One of the biggest challenges is to ensure there is room at the economic table for China and to make this as least disruptive as possible. US President Trump has escalated the US confrontation with China over its trade practices. From a high level, here is a context to understand what is happening.
Spheres of influence were the conventional language of expansion. Countries compete to increase their sphere of influence, and wars were often the result. In the late-19th century, a rising power challenged this concept.
The US was the revisionist power. As part of its defense of the territorial integrity of China against the imperialist in Europe and Japan that were carving up China into spheres of influence (e.g., the Bund district in Shanghai, Hong Kong), the US offered an alternatively organizing principle. It picked up the UK mantle of free-trade.
Instead of fixed spheres of influence, the US proposed variable shares of the world economy. The variability would depend on economic prowess. The more efficient one can produce a good that people want to buy the greater one’s share. The spheres of influence were rent-seeking behavior in the extreme. Concessions were granted by political authorities, often under duress. To be sure the US proposal was not based on a sense of altruism or pacifism.
The rising US economic prowess, coaling stations through the Pacific snatched from Spain at the end of the 19th century, gave it the ability to project its power and trade into Asia. It was late to the game of carving up the world. The cherries had already been picked. As a revisionist power, it did not simply challenge this or that concession, but the entire system, and proposed one in which it could succeed.
The initial attempt at the end of WWI failed. The US did not have the institutional capacity or political will. The America First and the rejection of the League of Nations was part of the “return to normalcy” as the period has been called by some historians. The railroads, for example, that Wilson nationalized during the war effort, were privatized again. By the end of WWII, things changed. Americans were now more willing recognize that what happens abroad affects American prosperity at home. The post-WWII institutions, like the IMF, World Bank and Bretton Woods was the globalization of the variable share strategy.
This is not just a historical narrative. It is particularly relevant given Chinese President Xi speech earlier today. Most of the market coverage seems to recognize that little new ground was covered and that the Core Leader reiterated pledges and promises made before about new efforts to open the economy and strengthen intellectual property rights. This is boilerplate stuff.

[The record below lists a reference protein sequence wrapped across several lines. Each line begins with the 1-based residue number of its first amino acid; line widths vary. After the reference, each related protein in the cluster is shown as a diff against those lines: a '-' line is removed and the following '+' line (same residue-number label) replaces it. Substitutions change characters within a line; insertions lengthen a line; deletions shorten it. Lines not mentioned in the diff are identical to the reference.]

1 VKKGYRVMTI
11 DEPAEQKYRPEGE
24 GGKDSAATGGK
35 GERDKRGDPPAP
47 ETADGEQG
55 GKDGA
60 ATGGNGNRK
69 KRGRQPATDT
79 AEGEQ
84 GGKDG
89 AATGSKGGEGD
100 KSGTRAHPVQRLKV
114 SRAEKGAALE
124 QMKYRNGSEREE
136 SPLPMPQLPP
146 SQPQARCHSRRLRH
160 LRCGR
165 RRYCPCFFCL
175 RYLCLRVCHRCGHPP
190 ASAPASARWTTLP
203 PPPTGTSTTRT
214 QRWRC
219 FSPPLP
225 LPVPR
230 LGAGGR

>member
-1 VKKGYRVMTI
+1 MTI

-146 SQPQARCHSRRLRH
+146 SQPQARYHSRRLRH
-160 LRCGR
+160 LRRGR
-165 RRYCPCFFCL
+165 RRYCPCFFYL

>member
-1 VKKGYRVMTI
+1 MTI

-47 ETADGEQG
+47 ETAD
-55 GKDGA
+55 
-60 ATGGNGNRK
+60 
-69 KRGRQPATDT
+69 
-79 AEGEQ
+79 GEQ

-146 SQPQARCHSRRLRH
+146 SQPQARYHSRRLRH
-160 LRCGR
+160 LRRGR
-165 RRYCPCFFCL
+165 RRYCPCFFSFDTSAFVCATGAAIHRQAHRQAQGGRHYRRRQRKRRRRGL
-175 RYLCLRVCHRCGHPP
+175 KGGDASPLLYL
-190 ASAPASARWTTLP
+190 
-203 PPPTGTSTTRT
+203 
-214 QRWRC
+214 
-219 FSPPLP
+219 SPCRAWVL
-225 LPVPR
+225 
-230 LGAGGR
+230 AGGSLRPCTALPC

What seems to have been largely overlooked was Xi’s comments on spheres of influence. Xi said China would not “attempt to overturn the existing international system or seek spheres of influence, no matter how much progress it has made in development.” To the extent that declaratory policies mean anything, this is substantive.
The critical problem is that while China says ts eschews the spheres of influence approach others may be embracing it. It turns out, for example, the European prosperity was partly predicated on leaders in Northern Africa and the Middle East keeping their people down (and in). Since 2010 and the beginning of the Arab Spring coincided with the EMU crisis, and even now immigration is threatening to rip Europe apart even as the economy enjoys the broadest expansion since the advent of the euro. Europe is looking inward. The European project is being challenged post-crisis by Brexit in the west and illiberal representative governments in the east.
Asian regional trade is increasing, and Japan’s development assistance and infrastructure surpass China. Several sectors, including autos, are being integrated on a continental basis. The TPP will facilitate more regional integration. China’s businesses are moving production facilities to cheaper labor supplies also help integrate the region.
Trump has claimed the NAFTA agreement was the worst ever. While he has threatened to quit it, there is a new push to reach an agreement as early as the end of this week, at least in principle. Negotiating posturing notwithstanding, it seems to sustain a confrontation with China, protecting one’s flank is important.
In the early 1970s, David Rockefeller launched the Trilateral Commission, a nonpartisan forum that saw North America, Western Europe, and Japan as the three pillars. While there interest in some quarters for a new Bretton Woods agreement, which we think is far-fetched, we could be experiencing the second incarnation of a trilateral world.
Under the original and in the new version, an Asian bloc is less tangible. Originally, it was that the Japanese leg was the weakest by almost any metric, its insular perspective, and estrangement from other countries in the region prevented it from emerging as a regional leader. In the new version, China and Japan are regional rivals. Neither is providing what Germany does to Europe or the US in North America.
Trilateralism 2.0 ?